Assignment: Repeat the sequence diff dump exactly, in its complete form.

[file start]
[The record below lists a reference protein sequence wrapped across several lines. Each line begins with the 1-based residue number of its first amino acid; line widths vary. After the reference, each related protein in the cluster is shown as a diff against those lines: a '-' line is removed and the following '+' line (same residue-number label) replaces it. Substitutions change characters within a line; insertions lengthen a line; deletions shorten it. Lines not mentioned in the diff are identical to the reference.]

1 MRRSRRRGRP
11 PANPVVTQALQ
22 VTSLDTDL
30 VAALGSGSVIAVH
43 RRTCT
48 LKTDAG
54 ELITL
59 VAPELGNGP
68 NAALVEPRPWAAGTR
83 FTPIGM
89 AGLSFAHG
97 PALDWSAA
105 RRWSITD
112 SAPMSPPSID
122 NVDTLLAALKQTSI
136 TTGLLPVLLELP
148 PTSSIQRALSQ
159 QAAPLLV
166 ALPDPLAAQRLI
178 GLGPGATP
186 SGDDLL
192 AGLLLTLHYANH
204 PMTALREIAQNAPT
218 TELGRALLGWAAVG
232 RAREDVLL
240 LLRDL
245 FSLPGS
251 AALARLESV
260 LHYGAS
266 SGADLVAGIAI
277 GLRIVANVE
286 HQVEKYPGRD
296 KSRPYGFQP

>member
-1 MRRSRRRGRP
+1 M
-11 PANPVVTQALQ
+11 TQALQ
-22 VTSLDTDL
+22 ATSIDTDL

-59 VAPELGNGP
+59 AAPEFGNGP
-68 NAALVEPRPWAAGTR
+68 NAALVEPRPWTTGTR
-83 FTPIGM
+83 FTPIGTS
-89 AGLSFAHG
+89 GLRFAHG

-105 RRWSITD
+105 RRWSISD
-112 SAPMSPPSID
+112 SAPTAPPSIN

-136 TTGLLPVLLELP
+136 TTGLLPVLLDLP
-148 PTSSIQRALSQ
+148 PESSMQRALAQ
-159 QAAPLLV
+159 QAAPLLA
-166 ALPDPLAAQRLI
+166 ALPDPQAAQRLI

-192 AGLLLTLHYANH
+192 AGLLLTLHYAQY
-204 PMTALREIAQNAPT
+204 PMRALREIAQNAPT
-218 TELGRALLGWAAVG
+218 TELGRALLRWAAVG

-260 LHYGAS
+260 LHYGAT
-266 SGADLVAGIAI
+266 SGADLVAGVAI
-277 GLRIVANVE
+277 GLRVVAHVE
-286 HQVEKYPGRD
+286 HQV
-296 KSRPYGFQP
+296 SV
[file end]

[The record below lists a reference protein sequence wrapped across several lines. Each line begins with the 1-based residue number of its first amino acid; line widths vary. After the reference, each related protein in the cluster is shown as a diff against those lines: a '-' line is removed and the following '+' line (same residue-number label) replaces it. Substitutions change characters within a line; insertions lengthen a line; deletions shorten it. Lines not mentioned in the diff are identical to the reference.]

1 MRRSRRRGRP
11 PANPVVTQALQ
22 VTSLDTDL
30 VAALGSGSVIAVH
43 RRTCT
48 LKTDAG
54 ELITL
59 VAPELGNGP
68 NAALVEPRPWAAGTR
83 FTPIGM
89 AGLSFAHG
97 PALDWSAA
105 RRWSITD
112 SAPMSPPSID
122 NVDTLLAALKQTSI
136 TTGLLPVLLELP
148 PTSSIQRALSQ
159 QAAPLLV
166 ALPDPLAAQRLI
178 GLGPGATP
186 SGDDLL
192 AGLLLTLHYANH
204 PMTALREIAQNAPT
218 TELGRALLGWAAVG
232 RAREDVLL
240 LLRDL
245 FSLPGS
251 AALARLESV
260 LHYGAS
266 SGADLVAGIAI
277 GLRIVANVE
286 HQVEKYPGRD
296 KSRPYGFQP

>member
-1 MRRSRRRGRP
+1 M
-11 PANPVVTQALQ
+11 TQALQ
-22 VTSLDTDL
+22 ATSIDTDL

-59 VAPELGNGP
+59 AAPEFGNGP
-68 NAALVEPRPWAAGTR
+68 NAALVEPRPWTTGTR
-83 FTPIGM
+83 FTPIGTS
-89 AGLSFAHG
+89 GLRFAHG

-105 RRWSITD
+105 RRWSISD
-112 SAPMSPPSID
+112 SAPTAPPSIN

-136 TTGLLPVLLELP
+136 TTGLLPVLLDLP
-148 PTSSIQRALSQ
+148 PESSMQRALAQ
-159 QAAPLLV
+159 QAAPLLA
-166 ALPDPLAAQRLI
+166 ALPDPQAAQRLI

-192 AGLLLTLHYANH
+192 AGLLLTLHYAQY
-204 PMTALREIAQNAPT
+204 PMRALREIAQNAPT
-218 TELGRALLGWAAVG
+218 TELGRALLRWAAVG

-260 LHYGAS
+260 LHYGAT
-266 SGADLVAGIAI
+266 SGADLVAGVAI
-277 GLRIVANVE
+277 GLRVVAHVE
-286 HQVEKYPGRD
+286 HQV
-296 KSRPYGFQP
+296 SV